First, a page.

that the loss allowed by the Commissioner on 20,010 shares of the Trust Company stock should not have been treated as a capital net loss but as an ordinary loss sustained by reason of the stock having become worthless, and that in addition thereto a further loss of $12,034 should have been allowed on the 500 additional shares which also became worthless in 1930. These claims for refund were rejected by the Commissioner on April 6, 1934, whereupon petitioner brought this suit.
Other facts which may be material appear in the statement of agreed facts filed by the parties at the hearing, which statement is incorporated herein by reference.
But two questions are involved in this case. The first is whether petitioner is entitled to the deduction as a loss in the computation of her taxable net income for 1930 of the cost of 500 shares of stock of the Trust Company upon the ground that the shares became worthless in that year, as I have found was the fact. This question must be decided in favor of the petitioner. In re Hoffman (D.C.) 16 F.Supp. 391, affirmed sub nom. Yocum v. Rothensies (C.C.A.) 87 F.2d 200. This is conceded by the Government and requires no further discussion.
The second question is whether the petitioner is also entitled to deduct the loss on the remaining 2,010 shares as an ordinary loss resulting from these securities becoming worthless in 1930, or whether her loss must be treated as a capital net loss resulting from the sale of securities held more than two years, as the Government contends. In considering this question it must be borne in mind that these shares were actually worthless on December 31, 1930, when the petitioner attempted to sell them. If this were not otherwise clear, it would be obvious from the fact that she derived nothing from the so-called sale but actually paid out in commissions and taxes $412.54 more than she received. She did, however, unquestionably go through the form of a sale, undoubtedly with the purpose of fixing a tax loss. Having done so, the Government contends that she is bound by the procedure which she herself chose and cannot now change her position and claim a loss based on the worthlessness of the shares rather than their sale.
This might well be so if the sale which she made was such in reality, so that it could have reflected a loss. As I view it, however, in order to realize a loss by sale it is necessary that the security sold must have some remaining value. Otherwise the sale is a pure fiction and cannot form the basis for a loss. In such a case, regardless of what the taxpayer may mistakenly have done, it seems clear to me that the loss which she sustained in fact resulted from the worthlessness of her securities and not from their sale. De Loss v. Commissioner of Internal Revenue (C.C.A.) 28 F.2d 803, 804; Walter W. Moyer v. Commissioner, 35 B.T.A. 1155. The following language of Judge Learned Hand in De Loss v. Commissioner of Internal Revenue, supra, is peculiarly applicable to this case: "Moreover, we understand this to be not merely a rule of convenience, but to inhere in the essence of income arising from capital gains or losses. Nevertheless, we think it inapplicable when the security can no longer fluctuate in value, because its value has become finally extinct. In such cases a sale is necessarily fictitious; it establishes nothing, and cannot be intended to do so, for there is no variable to determine. To extend the usual doctrine so far would serve only to allow a taxpayer to manipulate his loss."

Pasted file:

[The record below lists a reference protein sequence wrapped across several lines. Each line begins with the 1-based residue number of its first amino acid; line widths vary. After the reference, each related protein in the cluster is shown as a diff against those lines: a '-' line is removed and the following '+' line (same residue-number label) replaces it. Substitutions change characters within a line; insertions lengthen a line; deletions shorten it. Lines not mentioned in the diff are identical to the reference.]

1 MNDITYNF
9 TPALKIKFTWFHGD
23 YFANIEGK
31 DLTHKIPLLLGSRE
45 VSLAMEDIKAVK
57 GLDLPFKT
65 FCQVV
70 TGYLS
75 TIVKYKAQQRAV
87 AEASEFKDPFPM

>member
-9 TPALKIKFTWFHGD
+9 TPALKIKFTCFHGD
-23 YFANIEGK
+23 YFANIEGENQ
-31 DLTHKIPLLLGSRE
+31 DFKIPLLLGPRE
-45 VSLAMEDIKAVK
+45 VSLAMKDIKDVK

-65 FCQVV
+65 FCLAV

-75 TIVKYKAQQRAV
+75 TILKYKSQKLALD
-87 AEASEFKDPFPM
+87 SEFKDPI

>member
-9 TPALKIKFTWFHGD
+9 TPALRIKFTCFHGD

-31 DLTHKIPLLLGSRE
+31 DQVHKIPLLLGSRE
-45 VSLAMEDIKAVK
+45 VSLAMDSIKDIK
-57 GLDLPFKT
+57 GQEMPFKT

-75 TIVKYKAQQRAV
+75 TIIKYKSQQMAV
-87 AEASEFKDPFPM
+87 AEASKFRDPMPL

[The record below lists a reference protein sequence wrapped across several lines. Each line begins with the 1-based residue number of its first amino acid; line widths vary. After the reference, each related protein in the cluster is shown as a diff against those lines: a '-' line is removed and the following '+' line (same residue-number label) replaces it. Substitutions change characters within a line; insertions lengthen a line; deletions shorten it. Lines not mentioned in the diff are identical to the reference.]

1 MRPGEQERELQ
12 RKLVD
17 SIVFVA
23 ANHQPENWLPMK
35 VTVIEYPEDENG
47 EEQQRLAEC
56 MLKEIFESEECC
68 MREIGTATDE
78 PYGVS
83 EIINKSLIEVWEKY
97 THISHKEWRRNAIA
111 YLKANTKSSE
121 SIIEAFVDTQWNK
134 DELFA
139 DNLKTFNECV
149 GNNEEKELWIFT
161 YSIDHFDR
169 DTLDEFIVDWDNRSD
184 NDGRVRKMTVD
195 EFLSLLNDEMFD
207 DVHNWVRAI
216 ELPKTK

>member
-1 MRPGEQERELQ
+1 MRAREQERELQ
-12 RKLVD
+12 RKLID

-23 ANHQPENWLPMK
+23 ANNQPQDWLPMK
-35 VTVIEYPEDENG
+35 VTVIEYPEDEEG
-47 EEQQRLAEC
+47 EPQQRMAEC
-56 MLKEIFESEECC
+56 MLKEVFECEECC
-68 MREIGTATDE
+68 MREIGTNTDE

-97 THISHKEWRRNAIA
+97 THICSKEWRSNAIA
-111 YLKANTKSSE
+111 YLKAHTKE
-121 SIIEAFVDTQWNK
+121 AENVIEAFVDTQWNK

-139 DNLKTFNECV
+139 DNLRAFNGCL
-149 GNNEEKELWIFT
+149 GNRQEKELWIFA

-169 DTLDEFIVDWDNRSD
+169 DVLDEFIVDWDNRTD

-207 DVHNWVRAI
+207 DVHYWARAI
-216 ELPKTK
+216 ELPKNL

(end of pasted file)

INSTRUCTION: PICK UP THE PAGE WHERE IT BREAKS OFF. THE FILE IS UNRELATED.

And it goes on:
This was followed in Walter W. Moyer v. Commissioner, supra, in which Board Member Arundell said: "While the sale of the stock at auction at the end of 1933 was a bona fide sale in the sense that it was an actual and not an accommodation sale, it was a futile and expensive gesture, unnecessary to establish the loss, since the stock was worthless prior thereto. Peter Doelger Brewing Co., 22 B.T.A. 1176. 'In such cases a sale is necessarily fictitious; it establishes nothing * * *.' De Loss v. Commissioner [C.C.A.] 28 F.2d 803; certiorari denied, 279 U.S. 840 [49 S. Ct. 254, 73 L. Ed. 987]. See Claude D. Cass v. Helvering, Com'r, 32 B.T.A. 713, affirmed [C.C.A.] 83 F.2d 841; Alfred K. Nippert et al., Executors, 32 B.T.A. 892; William E. Steinback, 30 B.T.A. 1252; Harry C. Kayser, 27 B.T.A. 816; Jessie S. Meachem, 22 B.T.A. 1091; Gilbert H. Pearsall, 10 B.T.A. 467."
I think that these cases rule the present one. I am accordingly constrained to hold that the petitioner is entitled to the deduction of the cost basis of her 2,010 shares as a loss sustained by reason of the shares having become worthless in the year 1930.
Conclusions of Law.
Petitioner's loss of $49,426, upon 2,010 shares of stock of the Trust Company, was an ordinary loss sustained in the year 1930 and deductible under section 23 (e) of the Revenue Act of 1928 and was not a capital loss subject to the provisions of section 101 (b) of the act. Petitioner is, therefore, entitled to have her income tax liability for the year 1930 computed accordingly.
Petitioner's loss of $12,054 on 500 additional shares of stock of the Trust Company was an ordinary loss sustained in the year 1930 and deductible under section 23 (e) of the Revenue Act 1928 (26 U.S.C.A. § 23 note). Petitioner is, therefore, entitled to have her income tax liability for the year 1930 computed accordingly.
Petitioner is entitled to recover from the United States the sum of $7,307.38, with interest from April 20, 1932.
I accordingly find in favor of the petitioner and against the United States in the sum of $7,307.38, with interest from April 20, 1932.
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